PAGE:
John C. MIDDLETON, Petitioner–Appellee, v. Don ROPER, Respondent–Appellant.
Donald Roper, in his official capacity as superintendent of the Potosi Correctional Center in the State of Missouri, moves to vacate an order of the district court, R. Doc. 141, entered late in the evening on July 15, 2014, staying the execution of John C. Middleton scheduled for today, July 16, 2014. For the reasons that follow, we order the stay vacated, effective at 6:00 p.m. Central Time on July 16, 2014.
As we recounted in an opinion filed yesterday, Middleton filed in the district court on July 14 a “second-in-time federal habeas corpus petition and supplemental petition to first habeas corpus application,” in which he raised four new claims relating to his mental competency to be executed. The claims alleged that the State of Missouri does not provide adequate procedures by which Middleton could raise a claim that he is mentally incompetent to be executed under the Eighth Amendment as interpreted in Ford v. Wainwright, 477 U.S. 399 (1986), and Panetti v. Quarterman, 551 U.S. 930 (2007). The district court, apparently treating the petition as raising an Eighth Amendment claim under Ford, concluded that Middleton “has made ‘a substantial threshold showing of insanity’ such that the execution should be stayed until he may receive a hearing on his claim under Ford that he is not competent to be executed.” R. Doc. 135, at 1.
This court vacated the stay of execution, concluding that Middleton had not shown that he exhausted the remedies available in the courts of Missouri. We ruled that “the district court abused its discretion by staying Middleton's execution for the purpose of holding a hearing on a Ford claim that was never presented to the Missouri state courts.” Middleton v. Roper, No. 14–2667, slip op. 4 (8th Cir. July 15, 2014).
Rather than present a Ford claim to the Supreme Court of Missouri in the wake of our decision, Middleton returned to the district court late on July 15. Citing Rhines v. Weber, 544 U.S. 269 (2005), Middleton moved the district court to stay the federal habeas petition and hold it in abeyance while he exhausted remedies available in the Missouri courts. He also moved the district court to stay the execution while he exhausted state remedies.
The district court granted the motion. The court concluded that an evaluation of factors discussed in Rhines made it appropriate to stay and abey the habeas petition so that Middleton may present his Ford claim to the Missouri courts. The court also determined that Middleton met the standards of Hill v. McDonough, 547 U.S. 573 (2006), for a stay of execution. The court reasoned that Middleton showed a significant possibility of success on the merits because he made a significant threshold showing that he is incompetent to be executed and was entitled to a hearing on his claim under Ford. The court also thought Middleton acted with reasonable diligence to present a Ford claim, showed good cause for not exhausting the claim before the Missouri courts, and did not intentionally delay for tactical reasons.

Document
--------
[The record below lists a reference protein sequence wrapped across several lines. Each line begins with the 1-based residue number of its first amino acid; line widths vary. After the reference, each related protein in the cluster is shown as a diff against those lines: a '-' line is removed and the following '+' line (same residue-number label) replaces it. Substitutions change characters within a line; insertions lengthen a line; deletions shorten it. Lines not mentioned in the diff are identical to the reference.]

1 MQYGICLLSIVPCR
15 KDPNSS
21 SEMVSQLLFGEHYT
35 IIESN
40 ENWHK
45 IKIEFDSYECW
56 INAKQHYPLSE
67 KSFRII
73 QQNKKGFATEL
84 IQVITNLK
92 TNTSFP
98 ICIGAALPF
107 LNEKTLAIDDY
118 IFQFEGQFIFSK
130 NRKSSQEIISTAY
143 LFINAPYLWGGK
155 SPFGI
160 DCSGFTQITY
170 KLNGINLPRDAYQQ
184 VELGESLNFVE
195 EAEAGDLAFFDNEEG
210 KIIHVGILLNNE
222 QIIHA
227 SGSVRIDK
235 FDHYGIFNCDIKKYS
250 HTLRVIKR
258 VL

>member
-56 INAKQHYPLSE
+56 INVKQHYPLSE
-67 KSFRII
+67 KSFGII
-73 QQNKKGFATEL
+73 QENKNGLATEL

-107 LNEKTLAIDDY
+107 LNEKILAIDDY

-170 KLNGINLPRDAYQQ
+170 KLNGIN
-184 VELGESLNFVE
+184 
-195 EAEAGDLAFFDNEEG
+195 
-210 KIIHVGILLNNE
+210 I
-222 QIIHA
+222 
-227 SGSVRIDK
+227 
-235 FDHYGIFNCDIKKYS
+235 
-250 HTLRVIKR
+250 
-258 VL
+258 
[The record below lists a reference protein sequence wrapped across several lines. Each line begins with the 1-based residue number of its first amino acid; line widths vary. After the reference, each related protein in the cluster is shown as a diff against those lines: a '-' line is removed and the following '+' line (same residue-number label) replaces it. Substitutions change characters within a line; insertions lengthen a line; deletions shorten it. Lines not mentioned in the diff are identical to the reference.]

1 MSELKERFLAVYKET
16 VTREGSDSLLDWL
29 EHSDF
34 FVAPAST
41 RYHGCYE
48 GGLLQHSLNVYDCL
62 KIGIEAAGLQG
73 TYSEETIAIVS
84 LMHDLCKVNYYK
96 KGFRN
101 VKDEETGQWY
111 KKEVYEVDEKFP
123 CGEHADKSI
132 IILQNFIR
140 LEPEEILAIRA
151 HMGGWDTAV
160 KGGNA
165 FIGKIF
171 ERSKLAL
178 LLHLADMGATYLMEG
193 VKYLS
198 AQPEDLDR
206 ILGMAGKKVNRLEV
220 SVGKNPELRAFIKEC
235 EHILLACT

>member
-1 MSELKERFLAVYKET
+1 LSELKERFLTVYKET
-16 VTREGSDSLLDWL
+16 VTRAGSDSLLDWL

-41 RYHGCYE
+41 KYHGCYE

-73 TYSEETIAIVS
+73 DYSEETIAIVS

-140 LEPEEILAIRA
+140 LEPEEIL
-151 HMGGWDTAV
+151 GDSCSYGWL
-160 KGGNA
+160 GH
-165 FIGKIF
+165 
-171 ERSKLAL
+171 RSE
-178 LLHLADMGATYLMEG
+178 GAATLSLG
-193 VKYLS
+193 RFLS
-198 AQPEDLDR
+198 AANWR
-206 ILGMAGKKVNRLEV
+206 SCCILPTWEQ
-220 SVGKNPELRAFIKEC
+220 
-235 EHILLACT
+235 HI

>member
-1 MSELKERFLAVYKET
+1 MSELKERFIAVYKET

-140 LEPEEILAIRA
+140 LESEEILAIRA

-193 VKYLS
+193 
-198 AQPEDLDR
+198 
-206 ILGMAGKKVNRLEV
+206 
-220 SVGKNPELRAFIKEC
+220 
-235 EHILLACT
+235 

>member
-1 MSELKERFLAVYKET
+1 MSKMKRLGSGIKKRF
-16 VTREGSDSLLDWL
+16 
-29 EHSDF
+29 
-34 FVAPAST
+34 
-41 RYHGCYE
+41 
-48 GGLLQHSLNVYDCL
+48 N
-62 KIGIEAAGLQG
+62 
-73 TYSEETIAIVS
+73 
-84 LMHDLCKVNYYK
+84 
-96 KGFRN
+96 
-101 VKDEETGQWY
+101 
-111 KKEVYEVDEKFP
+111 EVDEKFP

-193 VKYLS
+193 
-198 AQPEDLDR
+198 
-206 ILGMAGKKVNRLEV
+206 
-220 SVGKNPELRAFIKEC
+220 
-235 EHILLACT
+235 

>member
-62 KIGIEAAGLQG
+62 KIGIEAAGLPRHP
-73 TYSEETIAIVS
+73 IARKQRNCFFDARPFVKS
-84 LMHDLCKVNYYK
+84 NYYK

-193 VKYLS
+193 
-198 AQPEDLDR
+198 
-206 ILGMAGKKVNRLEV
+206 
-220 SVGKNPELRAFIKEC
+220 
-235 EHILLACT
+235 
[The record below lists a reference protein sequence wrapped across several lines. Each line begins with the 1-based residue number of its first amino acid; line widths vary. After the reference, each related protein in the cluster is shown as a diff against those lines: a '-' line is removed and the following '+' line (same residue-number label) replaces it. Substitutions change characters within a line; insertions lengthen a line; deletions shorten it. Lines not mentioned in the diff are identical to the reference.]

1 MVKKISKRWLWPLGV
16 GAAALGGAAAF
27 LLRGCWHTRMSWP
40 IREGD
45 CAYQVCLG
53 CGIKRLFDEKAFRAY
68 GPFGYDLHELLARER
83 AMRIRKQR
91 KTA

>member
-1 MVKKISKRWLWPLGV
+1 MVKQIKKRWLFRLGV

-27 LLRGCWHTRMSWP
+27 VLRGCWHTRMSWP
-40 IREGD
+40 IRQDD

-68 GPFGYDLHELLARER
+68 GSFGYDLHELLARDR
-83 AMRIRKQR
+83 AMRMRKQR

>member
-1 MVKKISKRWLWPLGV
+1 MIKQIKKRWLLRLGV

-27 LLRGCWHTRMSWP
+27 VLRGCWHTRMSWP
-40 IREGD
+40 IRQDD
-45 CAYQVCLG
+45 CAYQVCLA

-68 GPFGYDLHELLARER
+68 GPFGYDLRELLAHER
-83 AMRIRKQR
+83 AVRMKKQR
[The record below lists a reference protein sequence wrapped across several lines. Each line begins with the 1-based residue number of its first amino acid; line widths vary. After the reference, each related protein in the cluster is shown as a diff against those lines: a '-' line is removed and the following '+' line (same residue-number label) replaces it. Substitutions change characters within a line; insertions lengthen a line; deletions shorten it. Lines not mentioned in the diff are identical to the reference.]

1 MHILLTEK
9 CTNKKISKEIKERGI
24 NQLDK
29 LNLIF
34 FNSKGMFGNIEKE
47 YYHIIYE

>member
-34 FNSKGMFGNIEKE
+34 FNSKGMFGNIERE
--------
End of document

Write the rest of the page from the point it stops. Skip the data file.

The district court's stay of execution is injunctive in nature. This court therefore has jurisdiction to consider the State's motion to vacate the stay pursuant to 28 U.S.C. § 1291 or the All Writs Act, 28 U.S.C. § 1651. See Franklin v. Francis, 144 F.3d 429, 432 (6th Cir.1998).
We conclude that the district court abused its discretion in granting an indefinite stay of execution, because Middleton has not shown a substantial likelihood of success on the merits of his federal habeas petition. As we said yesterday, Middleton has not presented his current Ford claim to the Missouri courts. An application for a writ of habeas corpus “shall not be granted” unless it appears that the petitioner has exhausted the remedies available in the courts of the State. 28 U.S.C. § 2254(b)(1)(A). Whether or not the district court had authority to invoke the stay-and-abeyance procedure of Rhines, cf. Green v. Thaler, 699 F.3d 404, 420 (5th Cir.2012), there was insufficient basis to conclude that Middleton has shown a likelihood of success on a claim that federal law says “shall not be granted” in its current posture.
The Missouri courts are the proper forum in the first instance for Middleton's claim of incompetency to be executed. The likelihood of success of a Ford claim in a federal habeas petition depends on how the Missouri courts dispose of such a claim. See 28 U.S.C. § 2254(d); Panetti, 551 U.S. at 948. Middleton thus far has declined, perhaps for tactical reasons in light of § 2254(d), to advance a Ford claim before the Supreme Court of Missouri. But that is where the claim must be presented in the first instance. Whatever might be said about possible justifications for Middleton's failure to bring a Ford claim until fewer than 48 hours before the scheduled execution, there is no reason why Middleton cannot present a Ford claim and a motion for stay of execution to the Missouri courts in light of this court's decision of July 15.
For these reasons, this court orders that the stay of execution entered by the district court, R. Doc. 141, is vacated, effective at 6:00 p.m. Central Time on July 16, 2014. Any petition for rehearing must be filed by 12:00 noon on July 16, 2014.